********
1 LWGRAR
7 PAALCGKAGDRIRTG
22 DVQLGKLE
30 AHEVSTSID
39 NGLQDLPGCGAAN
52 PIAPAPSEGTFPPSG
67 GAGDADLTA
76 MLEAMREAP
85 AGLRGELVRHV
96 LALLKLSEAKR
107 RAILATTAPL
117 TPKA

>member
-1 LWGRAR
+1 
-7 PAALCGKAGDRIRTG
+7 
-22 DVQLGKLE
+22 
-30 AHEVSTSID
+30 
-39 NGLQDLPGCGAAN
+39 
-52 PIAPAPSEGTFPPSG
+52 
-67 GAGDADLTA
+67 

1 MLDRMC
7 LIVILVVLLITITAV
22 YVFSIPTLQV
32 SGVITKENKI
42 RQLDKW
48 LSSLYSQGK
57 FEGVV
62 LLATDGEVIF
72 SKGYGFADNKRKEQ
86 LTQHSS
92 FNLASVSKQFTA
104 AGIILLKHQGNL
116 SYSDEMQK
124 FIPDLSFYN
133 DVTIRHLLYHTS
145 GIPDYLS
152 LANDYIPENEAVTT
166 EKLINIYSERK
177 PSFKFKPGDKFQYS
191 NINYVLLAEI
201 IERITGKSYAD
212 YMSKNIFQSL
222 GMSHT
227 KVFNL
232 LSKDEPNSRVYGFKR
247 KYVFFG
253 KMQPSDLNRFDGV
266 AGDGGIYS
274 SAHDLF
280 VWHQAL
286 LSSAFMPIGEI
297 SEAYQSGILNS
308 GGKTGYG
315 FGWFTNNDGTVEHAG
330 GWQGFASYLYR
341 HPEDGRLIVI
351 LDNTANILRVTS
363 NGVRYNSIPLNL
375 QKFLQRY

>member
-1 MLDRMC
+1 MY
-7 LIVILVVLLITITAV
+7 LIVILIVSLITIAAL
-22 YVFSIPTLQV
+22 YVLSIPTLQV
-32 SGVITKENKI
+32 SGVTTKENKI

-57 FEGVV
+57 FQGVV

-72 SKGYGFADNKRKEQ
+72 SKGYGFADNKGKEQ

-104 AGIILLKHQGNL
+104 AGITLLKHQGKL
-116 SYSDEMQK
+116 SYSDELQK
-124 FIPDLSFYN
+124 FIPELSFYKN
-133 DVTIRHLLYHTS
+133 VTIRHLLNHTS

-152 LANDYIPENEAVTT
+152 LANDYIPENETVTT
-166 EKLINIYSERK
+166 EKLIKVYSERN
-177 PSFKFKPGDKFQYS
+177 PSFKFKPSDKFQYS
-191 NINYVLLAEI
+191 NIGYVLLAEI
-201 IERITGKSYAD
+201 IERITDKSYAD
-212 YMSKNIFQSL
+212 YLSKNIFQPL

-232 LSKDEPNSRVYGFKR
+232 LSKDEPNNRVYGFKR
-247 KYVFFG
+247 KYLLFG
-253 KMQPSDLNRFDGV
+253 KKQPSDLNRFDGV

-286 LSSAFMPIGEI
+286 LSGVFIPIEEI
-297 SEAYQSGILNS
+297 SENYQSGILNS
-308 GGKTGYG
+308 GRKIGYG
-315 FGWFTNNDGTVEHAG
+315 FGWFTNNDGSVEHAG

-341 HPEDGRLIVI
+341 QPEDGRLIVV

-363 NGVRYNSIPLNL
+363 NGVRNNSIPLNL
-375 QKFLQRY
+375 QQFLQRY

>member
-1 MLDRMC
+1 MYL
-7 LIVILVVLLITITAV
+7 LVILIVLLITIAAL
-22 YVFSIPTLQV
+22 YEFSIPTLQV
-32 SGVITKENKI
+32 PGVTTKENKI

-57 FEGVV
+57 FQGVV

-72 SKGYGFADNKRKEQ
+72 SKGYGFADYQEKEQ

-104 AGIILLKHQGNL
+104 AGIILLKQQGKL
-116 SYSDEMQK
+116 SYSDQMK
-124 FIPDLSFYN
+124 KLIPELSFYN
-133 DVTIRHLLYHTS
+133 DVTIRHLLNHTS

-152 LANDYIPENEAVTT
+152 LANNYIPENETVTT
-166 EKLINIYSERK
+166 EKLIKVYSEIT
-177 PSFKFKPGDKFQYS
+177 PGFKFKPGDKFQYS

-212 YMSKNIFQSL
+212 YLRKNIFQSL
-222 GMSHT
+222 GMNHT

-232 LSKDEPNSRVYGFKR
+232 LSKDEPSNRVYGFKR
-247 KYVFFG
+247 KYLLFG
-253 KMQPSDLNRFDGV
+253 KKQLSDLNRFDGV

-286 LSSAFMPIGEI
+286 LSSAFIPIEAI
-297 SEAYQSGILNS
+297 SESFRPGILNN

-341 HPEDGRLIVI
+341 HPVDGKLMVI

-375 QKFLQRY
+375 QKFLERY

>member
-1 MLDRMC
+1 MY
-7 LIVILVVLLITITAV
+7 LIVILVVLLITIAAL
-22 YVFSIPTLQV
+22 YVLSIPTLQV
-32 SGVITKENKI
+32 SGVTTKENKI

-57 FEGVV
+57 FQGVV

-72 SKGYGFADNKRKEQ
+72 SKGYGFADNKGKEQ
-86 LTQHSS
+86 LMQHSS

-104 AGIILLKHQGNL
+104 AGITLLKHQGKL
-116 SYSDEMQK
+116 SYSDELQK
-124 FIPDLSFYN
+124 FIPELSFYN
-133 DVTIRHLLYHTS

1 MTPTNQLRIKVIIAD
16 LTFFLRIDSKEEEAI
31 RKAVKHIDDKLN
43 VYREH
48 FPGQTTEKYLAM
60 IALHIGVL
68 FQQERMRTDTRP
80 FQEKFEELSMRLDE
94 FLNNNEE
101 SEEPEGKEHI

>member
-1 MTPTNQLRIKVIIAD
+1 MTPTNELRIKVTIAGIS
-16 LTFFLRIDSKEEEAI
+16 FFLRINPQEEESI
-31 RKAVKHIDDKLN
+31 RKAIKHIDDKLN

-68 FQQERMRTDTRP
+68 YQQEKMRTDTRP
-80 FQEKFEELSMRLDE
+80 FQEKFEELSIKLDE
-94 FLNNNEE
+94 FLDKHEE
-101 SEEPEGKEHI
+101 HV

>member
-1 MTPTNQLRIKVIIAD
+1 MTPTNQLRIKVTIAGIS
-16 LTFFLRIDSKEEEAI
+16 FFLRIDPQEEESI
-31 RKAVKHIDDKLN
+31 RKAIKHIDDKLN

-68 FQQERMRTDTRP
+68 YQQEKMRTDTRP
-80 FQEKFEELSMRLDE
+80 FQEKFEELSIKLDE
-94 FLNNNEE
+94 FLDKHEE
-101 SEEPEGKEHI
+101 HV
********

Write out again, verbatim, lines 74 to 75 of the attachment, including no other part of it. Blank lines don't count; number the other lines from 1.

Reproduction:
-32 SGVITKENKI
+32 SGVTTKENKI